On a day of stupendous shot-making at Medinah Country Club – which saw no fewer than ten players share the lead at one juncture – England’s Luke Donald proved the equal of Tiger Woods by matching the World’s Number One shot for shot to move into the final day of the 88th US PGA Championship tied with the American superstar.
Although Woods signed for one stroke less than Donald – a 65 to a 66 – their matching totals of 202, 14 under par, mean that the pair will go head to head in a Sunday spectacular with the season’s final Major on the line.
For Donald, the scent of a first Major – and the first for any European since 1999 – will be pervading his nostrils while Woods can get two-thirds of the way towards his goal of emulating Jack Nicklaus’s 18 Majors by capturing a 12th over the Medinah course at which he won his first US PGA seven years ago.
“To be honest I wasn’t watching leaderboards so I didn’t know that I would be playing with Tiger tomorrow” said Donald in his customary under-stated fashion. “I knew I was there or thereabouts, but it’s going to be great. I am looking forward to going out and giving my best.”
Low scores were almost commonplace as the final Major of 2006 turned into a white-hot competition. First Canadian Mike Weir ripped out a succession of birdies to card a new course record of 65 and a 12 under par total of 203 and outright third place. Woods promptly equalled that score thanks to three successive birdies from the 13th to trump Weir’s total by two.
Donald then produced a miraculous recovery for a par at the 16th and launched a six iron to a few feet for a two at the 17th to shoot his six under par 66 to join Woods in the clubhouse on 14 under. New US Open Champion Geoff Ogilvy then trained his sights on a second Major of the year by shooting a 68 for 11 under par with past winner Shaun Micheel tied for fifth on ten under alongside Sergio Garcia of Spain, whose round of 67 might have been a few shots lower but for some narrow misses on the greens.
No European has won any major since 1999 and none has lifted this trophy since Tommy Armour way back in 1930. But after three birdies in the first five holes of his third round Donald, joint halfway leader with Swede Henrik Stenson and Americans Billy Andrade and Tim Herron, delivered a clear declaration of intent.
Such was the low scoring at Medinah following overnight rain that when Donald made a 12 foot par putt on the first it was not only to remain to eight under par, but to stay one of an amazing ten players on the same mark.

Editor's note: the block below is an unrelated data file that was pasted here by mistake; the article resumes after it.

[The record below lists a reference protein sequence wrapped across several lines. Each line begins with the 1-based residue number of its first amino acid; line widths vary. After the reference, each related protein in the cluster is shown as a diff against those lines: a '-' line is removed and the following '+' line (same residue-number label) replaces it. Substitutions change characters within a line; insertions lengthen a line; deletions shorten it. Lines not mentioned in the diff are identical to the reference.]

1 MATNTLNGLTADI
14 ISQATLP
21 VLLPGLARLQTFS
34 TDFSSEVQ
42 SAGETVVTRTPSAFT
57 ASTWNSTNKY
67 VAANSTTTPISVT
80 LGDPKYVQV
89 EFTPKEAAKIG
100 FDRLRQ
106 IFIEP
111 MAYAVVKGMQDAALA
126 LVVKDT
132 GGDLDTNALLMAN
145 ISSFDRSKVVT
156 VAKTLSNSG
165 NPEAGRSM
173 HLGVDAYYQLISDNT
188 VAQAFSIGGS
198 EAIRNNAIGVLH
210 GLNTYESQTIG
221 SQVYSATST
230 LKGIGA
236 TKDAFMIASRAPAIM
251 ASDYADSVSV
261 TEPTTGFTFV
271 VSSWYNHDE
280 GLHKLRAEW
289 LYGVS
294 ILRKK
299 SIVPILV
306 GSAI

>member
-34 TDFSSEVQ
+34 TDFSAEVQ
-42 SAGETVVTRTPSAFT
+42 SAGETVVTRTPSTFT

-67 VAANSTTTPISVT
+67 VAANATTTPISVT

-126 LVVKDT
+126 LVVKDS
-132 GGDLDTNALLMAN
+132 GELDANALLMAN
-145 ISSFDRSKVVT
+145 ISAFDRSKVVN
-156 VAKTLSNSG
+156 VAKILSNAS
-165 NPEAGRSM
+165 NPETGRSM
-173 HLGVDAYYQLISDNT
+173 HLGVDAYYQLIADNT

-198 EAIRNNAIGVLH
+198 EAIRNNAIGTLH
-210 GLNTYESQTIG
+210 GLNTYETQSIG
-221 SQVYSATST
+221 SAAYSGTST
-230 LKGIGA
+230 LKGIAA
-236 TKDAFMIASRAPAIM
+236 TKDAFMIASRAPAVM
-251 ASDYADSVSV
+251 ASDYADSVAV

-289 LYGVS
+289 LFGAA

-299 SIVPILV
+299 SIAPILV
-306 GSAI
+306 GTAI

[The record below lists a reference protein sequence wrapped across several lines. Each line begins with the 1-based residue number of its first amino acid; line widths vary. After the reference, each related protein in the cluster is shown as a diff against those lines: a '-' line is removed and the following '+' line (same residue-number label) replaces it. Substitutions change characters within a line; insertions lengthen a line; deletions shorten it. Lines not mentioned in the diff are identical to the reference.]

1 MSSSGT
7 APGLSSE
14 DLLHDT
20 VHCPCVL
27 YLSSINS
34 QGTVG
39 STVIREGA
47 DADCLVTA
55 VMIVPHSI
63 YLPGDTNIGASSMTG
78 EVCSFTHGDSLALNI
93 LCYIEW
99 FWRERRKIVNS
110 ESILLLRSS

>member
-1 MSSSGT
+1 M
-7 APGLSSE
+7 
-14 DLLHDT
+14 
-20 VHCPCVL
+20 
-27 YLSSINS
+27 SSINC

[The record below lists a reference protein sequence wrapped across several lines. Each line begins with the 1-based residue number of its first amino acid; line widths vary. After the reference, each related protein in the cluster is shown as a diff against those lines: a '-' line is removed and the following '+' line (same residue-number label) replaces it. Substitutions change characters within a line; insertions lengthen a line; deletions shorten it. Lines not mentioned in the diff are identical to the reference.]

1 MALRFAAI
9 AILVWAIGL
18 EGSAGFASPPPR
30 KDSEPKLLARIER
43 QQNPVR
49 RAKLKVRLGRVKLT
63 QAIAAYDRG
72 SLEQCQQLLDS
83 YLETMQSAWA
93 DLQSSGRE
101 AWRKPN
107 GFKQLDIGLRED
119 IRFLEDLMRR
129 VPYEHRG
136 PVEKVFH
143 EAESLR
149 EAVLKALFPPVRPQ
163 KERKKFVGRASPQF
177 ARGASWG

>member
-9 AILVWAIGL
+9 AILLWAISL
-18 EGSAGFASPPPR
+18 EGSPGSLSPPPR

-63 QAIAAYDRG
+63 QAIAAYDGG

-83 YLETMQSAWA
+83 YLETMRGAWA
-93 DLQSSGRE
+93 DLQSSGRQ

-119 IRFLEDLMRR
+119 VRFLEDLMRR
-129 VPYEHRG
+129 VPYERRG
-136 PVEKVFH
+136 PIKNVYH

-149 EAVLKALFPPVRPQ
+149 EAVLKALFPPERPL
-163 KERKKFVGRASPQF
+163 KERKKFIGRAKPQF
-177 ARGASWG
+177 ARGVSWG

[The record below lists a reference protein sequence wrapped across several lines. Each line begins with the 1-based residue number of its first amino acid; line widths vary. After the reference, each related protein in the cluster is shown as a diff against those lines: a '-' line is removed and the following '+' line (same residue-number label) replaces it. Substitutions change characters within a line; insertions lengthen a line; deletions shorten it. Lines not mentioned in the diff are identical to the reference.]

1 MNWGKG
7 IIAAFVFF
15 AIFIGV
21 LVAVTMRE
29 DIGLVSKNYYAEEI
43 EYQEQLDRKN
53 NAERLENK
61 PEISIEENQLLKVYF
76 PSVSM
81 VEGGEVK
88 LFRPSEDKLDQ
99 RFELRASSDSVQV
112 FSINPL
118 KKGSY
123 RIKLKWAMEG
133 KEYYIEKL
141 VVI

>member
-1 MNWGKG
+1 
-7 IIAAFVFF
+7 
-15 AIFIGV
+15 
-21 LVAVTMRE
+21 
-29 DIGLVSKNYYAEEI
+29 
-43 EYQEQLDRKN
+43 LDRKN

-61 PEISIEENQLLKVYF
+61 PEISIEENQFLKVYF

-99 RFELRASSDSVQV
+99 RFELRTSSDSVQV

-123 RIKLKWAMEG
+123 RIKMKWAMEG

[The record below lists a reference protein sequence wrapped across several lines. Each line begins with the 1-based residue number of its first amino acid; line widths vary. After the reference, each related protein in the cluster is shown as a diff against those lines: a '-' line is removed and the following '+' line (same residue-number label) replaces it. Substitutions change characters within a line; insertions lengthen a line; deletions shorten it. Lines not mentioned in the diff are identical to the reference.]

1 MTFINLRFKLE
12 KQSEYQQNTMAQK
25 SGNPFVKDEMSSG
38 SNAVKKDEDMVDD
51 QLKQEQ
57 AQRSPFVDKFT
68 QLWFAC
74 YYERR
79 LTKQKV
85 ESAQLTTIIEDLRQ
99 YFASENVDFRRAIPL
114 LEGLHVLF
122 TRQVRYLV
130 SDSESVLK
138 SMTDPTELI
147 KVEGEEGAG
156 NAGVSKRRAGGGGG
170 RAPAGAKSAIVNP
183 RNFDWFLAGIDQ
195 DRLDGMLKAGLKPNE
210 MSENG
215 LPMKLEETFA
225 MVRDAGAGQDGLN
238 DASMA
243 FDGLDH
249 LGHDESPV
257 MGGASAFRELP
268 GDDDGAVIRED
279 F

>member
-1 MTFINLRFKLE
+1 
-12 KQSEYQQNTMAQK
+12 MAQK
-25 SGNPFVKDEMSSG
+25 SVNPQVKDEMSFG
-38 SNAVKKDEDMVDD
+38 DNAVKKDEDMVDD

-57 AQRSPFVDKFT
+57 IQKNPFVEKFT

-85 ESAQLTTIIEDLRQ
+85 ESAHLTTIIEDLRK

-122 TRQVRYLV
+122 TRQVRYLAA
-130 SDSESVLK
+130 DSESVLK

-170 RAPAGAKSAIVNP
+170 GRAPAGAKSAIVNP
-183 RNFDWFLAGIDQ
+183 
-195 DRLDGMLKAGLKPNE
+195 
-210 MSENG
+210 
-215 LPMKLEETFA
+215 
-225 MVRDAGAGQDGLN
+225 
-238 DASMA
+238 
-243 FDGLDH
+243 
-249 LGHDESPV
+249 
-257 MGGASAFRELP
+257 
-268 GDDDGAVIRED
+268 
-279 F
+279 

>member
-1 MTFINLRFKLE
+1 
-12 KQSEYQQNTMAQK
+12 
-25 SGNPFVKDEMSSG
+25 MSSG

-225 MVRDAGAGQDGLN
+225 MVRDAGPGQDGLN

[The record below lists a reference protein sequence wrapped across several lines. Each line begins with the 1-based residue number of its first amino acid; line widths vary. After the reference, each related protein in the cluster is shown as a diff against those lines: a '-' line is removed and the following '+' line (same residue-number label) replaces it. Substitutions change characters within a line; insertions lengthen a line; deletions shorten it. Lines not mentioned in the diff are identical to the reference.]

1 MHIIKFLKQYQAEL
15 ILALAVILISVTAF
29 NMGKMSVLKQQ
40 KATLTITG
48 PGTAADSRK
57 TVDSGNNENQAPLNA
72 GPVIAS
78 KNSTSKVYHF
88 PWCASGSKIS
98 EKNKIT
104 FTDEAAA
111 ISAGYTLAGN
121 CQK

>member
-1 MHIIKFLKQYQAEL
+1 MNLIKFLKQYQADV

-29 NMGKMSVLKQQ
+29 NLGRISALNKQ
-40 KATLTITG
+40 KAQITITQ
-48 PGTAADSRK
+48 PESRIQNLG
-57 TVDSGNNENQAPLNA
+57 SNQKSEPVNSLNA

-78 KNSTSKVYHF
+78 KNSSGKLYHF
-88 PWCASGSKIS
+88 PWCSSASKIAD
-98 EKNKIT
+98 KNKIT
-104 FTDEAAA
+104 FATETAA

Then, however, the former Walker Cup star made putts of 18 and 20 feet on the next two greens and then also birdied the fifth and sixth he was up to 12 under - one more than the mark with which Woods won seven years ago when he held off a teenage Garcia on the final day.
With Medinah's greens made even more receptive by Friday's late rain, players were taking dead aim at the flags and birdies came by the bucket load. "It doesn't seem like a major in a sense," Woods said. "Generally in a major championship you make mostly pars and sprinkle in a couple of birdies. Today was totally different. You had to go out and make a bunch of birdies."
Weir delivered a masterclass in approach play to vault into contention. The Canadian left-hander, whose only major victory came at the 2003 Masters, peppered the flags all day at a rain-softened Medinah before completing that sparkling 65.
"It was a special day, and a lot of fun," the 36 year old commented. "It was one of those days that even when I was aiming away from the flag, I seemed to push it right at the flag or pull it stiff.
"I just happened to have my irons dialled in really well today. I drove it pretty good but my irons were really, really solid."
Asked how his short game matched up to when he won the 2003 Masters, Weir replied: "I would say it's pretty close. Today was obviously a great day but I think, on the whole, it's getting closer to that. I think that's been the part of my game that's been holding me back a little bit.”
As for Stenson, Andrade and Herron they found themselves almost buried in the rush of birdies elsewhere. The Swede bogeyed the first and fourth, reached the turn in 38 and took six at the tenth, but played the remaining holes in an admirable two under par for a share of 12th place going into the last round.
Donald's compatriot Ian Poulter was among those who caught the birdie mood of the day. Four under overnight he went to the turn in 33, then added another birdie at the 11th. A further birdie at the 15th and a dropped shot at the 13th left Poulter at eight under par with a round to play.
“It will take a very low round for me to win” admitted Poulter, still seeking to qualify for his second Ryder Cup appearance next month. “But Mike Weir showed what could be done and I would need something like that to have a chance. It should be an interesting day.”
There was an early indication that this was going to be a spectacular day's scoring.At the fifth American Joey Sindelar holed a three-wood for the first albatross in any major since England's Gary Evans in the 2004 Open at Royal Troon and just the third in the event's history.
Justin Rose, playing his first major for two years, had a 70 for three under, but
Howell finished with a 73 for one under, while Westwood, three under overnight, picked up birdies at the 14th and 16th to finish with a71 and a four under par total of 212.